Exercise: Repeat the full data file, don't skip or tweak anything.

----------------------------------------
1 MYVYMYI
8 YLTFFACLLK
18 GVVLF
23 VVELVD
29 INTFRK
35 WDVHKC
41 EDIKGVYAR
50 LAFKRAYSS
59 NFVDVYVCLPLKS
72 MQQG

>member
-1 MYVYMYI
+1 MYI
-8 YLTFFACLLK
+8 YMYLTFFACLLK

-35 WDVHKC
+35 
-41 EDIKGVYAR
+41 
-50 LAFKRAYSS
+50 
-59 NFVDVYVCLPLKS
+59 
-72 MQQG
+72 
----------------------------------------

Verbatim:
1 MYVYMYI
8 YLTFFACLLK
18 GVVLF
23 VVELVD
29 INTFRK
35 WDVHKC
41 EDIKGVYAR
50 LAFKRAYSS
59 NFVDVYVCLPLKS
72 MQQG

>member
-1 MYVYMYI
+1 MYI
-8 YLTFFACLLK
+8 YMYLTFFACLLK

-35 WDVHKC
+35 
-41 EDIKGVYAR
+41 
-50 LAFKRAYSS
+50 
-59 NFVDVYVCLPLKS
+59 
-72 MQQG
+72 